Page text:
Is Kezia Dugdale’s resignation as Scottish Labour leader a win for the Corbynites?
Olivia Utley, news and features editor at Reaction, says YES.
Slowly but surely, the Corbynites are tightening their grip on the Labour party. Kezia Dugdale, who supported Owen Smith in last year’s leadership challenge, insists that she was not concerned about being pushed out by Corbynites – and her reasons for going may well have been predominantly personal. Yet her resignation provides a great opportunity for the Corbyn wing of the party to replace a critic with an ally. And they are seizing it.
One of the strongest contenders for the leadership is the socialist trade unionist Richard Leonard, who would immediately move the party in Scotland to the left, while another, Anas Sarwar, held a Corbyn rally last week. I
t is said that the Labour party beyond the border has not jumped on the Corbyn bandwagon, but in the current circumstances, that may not be a problem for the party’s far left. With Sturgeon’s SNP disintegrating, the evangelical Corbynistas will soon be able to tap into a pool of hardcore socialists who are fed up with the current leadership. Good luck Blairites – winter is coming.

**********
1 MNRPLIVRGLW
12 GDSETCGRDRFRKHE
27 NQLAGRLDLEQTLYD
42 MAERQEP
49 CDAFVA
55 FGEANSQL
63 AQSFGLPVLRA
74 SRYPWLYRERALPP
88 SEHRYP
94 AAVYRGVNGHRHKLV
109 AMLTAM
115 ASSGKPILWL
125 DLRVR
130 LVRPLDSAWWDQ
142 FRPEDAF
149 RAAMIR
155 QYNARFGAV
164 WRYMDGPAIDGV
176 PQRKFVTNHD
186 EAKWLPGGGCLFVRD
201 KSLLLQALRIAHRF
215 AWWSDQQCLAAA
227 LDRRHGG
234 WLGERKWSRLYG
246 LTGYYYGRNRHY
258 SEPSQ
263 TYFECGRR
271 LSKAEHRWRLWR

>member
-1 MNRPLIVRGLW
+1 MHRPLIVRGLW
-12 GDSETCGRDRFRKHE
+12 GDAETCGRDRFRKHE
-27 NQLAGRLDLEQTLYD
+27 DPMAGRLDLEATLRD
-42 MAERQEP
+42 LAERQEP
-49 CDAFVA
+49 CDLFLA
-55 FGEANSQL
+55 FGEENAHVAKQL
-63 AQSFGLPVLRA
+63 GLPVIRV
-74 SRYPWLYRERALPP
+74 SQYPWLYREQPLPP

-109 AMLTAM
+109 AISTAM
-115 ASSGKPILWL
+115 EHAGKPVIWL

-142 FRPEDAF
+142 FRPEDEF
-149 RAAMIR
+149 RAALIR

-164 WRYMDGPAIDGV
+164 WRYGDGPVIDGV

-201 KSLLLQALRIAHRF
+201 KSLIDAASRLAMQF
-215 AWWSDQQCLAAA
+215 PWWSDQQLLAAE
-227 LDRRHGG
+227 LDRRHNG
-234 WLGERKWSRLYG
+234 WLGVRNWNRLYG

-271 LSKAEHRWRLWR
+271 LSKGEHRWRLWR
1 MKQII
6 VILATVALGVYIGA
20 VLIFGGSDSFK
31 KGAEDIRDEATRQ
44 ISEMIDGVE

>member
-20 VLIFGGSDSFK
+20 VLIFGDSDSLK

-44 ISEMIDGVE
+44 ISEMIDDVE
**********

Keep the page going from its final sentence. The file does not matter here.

Denis MacShane, former Labour MP and minister of Europe, says NO.
Kezia Dugdale has made an honest, human decision to stand down from the thankless task of leading Labour in the tartan snake-pit of Scottish politics – the most tribal, personalised, venomous politics anywhere in Europe. She pulled her party back from the wipeout by the SNP in 2015, winning seven seats for Labour in June.
She has a brilliant number two: Anas Sarwar, who was spotted as a rising MP when elected for Glasgow Central in 2010. He segued into the Scottish parliament after losing his Commons seat in 2015. His father was also a popular Labour MP. Sarwar is liked on the left and the right, and has been networking in Scottish Labour politics since wearing long trousers.
There is much chatter about a Corbynista takeover but so far it has yet to happen. Labour MPs only survive if they know how to keep local party activists happy. There is no commanding hard left-winger in Scotland, and the timing of Dugdale’s departure may prevent one appearing.